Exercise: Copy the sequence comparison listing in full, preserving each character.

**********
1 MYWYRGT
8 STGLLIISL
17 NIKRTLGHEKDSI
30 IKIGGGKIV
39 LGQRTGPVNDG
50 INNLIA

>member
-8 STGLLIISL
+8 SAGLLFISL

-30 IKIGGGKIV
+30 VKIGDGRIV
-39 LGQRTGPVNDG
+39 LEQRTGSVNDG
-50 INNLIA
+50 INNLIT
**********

1 MYWYRGT
8 STGLLIISL
17 NIKRTLGHEKDSI
30 IKIGGGKIV
39 LGQRTGPVNDG
50 INNLIA

>member
-8 STGLLIISL
+8 SAGLLFISL

-30 IKIGGGKIV
+30 VKIGDGRIV
-39 LGQRTGPVNDG
+39 LEQRTGSVNDG
-50 INNLIA
+50 INNLIT